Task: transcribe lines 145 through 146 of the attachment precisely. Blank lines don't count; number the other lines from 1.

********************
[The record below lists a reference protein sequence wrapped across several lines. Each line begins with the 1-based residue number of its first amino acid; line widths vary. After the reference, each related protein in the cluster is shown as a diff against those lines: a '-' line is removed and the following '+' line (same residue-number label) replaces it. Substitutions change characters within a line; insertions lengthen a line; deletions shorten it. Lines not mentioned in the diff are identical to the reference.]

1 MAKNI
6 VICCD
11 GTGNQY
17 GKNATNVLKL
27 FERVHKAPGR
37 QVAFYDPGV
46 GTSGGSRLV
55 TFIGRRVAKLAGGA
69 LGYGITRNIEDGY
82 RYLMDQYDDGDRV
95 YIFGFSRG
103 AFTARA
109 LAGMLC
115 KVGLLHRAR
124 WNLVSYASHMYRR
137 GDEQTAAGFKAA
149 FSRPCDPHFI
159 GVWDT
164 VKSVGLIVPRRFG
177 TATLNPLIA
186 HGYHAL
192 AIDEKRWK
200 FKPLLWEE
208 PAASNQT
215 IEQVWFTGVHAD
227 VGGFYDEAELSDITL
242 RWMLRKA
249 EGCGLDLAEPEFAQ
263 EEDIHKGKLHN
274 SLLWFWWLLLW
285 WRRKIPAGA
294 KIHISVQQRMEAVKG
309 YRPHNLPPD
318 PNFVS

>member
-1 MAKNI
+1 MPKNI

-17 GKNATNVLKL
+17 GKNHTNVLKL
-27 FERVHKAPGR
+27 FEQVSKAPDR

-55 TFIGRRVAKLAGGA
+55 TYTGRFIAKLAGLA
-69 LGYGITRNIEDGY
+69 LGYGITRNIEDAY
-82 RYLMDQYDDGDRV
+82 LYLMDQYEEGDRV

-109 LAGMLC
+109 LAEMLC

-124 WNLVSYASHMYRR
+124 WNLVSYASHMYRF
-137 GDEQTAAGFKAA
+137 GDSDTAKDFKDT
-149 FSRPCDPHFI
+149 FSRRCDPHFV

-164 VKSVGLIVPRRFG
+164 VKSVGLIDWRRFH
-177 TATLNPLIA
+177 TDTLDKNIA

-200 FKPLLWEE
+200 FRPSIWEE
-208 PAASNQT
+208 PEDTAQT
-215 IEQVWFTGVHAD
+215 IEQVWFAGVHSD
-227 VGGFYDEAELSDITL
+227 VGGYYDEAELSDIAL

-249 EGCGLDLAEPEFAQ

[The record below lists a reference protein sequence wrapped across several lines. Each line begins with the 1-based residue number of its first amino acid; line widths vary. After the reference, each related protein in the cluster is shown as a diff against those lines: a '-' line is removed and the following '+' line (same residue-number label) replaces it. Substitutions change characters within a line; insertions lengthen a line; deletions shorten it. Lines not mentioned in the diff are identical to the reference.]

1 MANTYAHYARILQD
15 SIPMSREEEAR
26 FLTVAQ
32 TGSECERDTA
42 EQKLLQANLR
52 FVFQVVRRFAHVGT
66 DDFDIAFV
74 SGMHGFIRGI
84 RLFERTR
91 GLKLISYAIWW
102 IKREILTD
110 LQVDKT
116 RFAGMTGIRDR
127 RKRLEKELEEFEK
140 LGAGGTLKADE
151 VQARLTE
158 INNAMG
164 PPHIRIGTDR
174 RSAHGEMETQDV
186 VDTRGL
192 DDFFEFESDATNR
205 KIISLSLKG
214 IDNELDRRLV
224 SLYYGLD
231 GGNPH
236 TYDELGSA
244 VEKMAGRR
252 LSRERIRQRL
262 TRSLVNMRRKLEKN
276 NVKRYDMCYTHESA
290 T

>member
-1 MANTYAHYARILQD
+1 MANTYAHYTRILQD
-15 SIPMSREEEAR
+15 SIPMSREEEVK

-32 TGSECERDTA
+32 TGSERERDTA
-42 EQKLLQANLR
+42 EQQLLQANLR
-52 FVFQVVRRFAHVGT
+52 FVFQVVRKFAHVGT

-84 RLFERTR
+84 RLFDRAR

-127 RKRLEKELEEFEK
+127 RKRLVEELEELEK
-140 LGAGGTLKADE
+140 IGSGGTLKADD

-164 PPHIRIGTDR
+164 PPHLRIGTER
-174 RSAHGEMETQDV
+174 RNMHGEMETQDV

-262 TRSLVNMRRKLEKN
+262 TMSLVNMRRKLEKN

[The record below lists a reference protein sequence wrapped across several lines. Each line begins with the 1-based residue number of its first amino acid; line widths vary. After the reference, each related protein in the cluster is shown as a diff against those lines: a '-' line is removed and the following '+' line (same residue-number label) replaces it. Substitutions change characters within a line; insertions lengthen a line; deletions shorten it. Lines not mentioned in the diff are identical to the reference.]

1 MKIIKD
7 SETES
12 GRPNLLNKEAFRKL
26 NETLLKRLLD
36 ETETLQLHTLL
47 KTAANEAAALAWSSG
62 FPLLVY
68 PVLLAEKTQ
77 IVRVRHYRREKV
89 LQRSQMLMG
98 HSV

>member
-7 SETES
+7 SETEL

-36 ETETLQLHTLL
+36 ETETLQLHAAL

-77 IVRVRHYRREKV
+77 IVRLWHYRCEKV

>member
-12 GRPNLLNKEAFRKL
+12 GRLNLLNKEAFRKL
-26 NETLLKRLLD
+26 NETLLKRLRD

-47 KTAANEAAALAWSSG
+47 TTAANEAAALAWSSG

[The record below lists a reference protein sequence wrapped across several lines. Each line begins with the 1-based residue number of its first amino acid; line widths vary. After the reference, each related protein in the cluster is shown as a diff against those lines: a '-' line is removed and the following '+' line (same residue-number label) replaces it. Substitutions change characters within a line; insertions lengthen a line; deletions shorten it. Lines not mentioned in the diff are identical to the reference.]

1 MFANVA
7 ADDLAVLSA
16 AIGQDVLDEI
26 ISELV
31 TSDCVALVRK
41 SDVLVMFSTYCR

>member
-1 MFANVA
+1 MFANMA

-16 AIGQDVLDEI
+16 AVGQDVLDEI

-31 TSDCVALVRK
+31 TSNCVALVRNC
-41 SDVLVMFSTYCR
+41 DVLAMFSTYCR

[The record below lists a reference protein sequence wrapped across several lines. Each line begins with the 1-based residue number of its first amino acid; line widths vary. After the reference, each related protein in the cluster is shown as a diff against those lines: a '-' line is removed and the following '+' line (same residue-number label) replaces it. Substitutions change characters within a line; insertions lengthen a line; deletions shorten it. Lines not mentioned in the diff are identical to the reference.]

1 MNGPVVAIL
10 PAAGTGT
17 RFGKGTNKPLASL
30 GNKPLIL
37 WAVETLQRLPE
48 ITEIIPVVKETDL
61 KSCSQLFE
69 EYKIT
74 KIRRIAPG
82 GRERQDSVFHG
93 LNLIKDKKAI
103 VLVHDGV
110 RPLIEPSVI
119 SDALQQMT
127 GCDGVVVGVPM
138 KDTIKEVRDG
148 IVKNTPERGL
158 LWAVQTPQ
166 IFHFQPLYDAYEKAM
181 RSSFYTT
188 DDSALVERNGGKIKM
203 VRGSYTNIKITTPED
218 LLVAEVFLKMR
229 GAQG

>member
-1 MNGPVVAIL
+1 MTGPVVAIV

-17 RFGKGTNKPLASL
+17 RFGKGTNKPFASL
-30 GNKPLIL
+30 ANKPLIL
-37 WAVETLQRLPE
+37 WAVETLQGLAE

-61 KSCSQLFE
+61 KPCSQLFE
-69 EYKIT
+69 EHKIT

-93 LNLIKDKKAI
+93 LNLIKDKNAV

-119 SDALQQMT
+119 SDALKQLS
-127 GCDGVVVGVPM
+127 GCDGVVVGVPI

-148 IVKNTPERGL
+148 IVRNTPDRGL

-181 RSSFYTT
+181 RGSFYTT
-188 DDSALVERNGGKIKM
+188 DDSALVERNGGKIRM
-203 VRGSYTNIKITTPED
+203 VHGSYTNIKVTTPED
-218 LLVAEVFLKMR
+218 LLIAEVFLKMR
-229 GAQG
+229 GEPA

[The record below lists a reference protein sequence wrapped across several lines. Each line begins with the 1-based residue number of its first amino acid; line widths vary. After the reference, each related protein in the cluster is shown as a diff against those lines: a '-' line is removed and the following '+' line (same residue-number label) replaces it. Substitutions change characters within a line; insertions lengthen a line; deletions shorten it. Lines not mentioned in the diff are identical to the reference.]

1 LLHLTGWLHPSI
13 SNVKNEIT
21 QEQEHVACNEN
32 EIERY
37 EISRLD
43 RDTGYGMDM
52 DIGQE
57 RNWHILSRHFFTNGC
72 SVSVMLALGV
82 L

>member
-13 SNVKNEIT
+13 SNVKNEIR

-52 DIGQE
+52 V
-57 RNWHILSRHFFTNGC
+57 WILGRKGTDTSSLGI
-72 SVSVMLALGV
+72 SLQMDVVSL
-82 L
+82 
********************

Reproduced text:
-12 GRPNLLNKEAFRKL
+12 GRLNLLNKEAFRKL